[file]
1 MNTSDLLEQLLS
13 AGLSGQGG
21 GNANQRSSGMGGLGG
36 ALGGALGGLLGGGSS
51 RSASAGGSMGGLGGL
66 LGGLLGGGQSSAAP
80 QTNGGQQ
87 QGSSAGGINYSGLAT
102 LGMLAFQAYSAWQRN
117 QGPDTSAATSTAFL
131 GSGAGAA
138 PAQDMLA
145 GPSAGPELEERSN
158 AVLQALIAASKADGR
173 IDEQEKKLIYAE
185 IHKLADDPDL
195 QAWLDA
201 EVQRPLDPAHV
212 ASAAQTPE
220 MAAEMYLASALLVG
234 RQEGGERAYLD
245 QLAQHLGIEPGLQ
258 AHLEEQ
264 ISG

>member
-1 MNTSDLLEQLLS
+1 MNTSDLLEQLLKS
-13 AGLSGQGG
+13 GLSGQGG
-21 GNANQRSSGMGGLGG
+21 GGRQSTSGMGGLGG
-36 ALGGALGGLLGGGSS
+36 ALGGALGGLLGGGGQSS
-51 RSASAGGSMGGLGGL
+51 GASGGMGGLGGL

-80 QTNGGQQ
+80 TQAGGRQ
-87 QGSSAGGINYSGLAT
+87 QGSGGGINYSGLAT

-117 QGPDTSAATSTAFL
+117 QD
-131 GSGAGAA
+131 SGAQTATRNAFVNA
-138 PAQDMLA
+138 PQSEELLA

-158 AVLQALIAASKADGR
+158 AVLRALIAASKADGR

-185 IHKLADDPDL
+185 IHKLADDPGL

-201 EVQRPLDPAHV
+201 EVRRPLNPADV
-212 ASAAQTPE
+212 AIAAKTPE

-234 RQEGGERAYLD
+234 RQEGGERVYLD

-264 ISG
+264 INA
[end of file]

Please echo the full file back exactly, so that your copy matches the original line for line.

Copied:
1 MNTSDLLEQLLS
13 AGLSGQGG
21 GNANQRSSGMGGLGG
36 ALGGALGGLLGGGSS
51 RSASAGGSMGGLGGL
66 LGGLLGGGQSSAAP
80 QTNGGQQ
87 QGSSAGGINYSGLAT
102 LGMLAFQAYSAWQRN
117 QGPDTSAATSTAFL
131 GSGAGAA
138 PAQDMLA
145 GPSAGPELEERSN
158 AVLQALIAASKADGR
173 IDEQEKKLIYAE
185 IHKLADDPDL
195 QAWLDA
201 EVQRPLDPAHV
212 ASAAQTPE
220 MAAEMYLASALLVG
234 RQEGGERAYLD
245 QLAQHLGIEPGLQ
258 AHLEEQ
264 ISG

>member
-1 MNTSDLLEQLLS
+1 MNTSDLLEQLLKS
-13 AGLSGQGG
+13 GLSGQGG
-21 GNANQRSSGMGGLGG
+21 GGRQSTSGMGGLGG
-36 ALGGALGGLLGGGSS
+36 ALGGALGGLLGGGGQSS
-51 RSASAGGSMGGLGGL
+51 GASGGMGGLGGL

-80 QTNGGQQ
+80 TQAGGRQ
-87 QGSSAGGINYSGLAT
+87 QGSGGGINYSGLAT

-117 QGPDTSAATSTAFL
+117 QD
-131 GSGAGAA
+131 SGAQTATRNAFVNA
-138 PAQDMLA
+138 PQSEELLA

-158 AVLQALIAASKADGR
+158 AVLRALIAASKADGR

-185 IHKLADDPDL
+185 IHKLADDPGL

-201 EVQRPLDPAHV
+201 EVRRPLNPADV
-212 ASAAQTPE
+212 AIAAKTPE

-234 RQEGGERAYLD
+234 RQEGGERVYLD

-264 ISG
+264 INA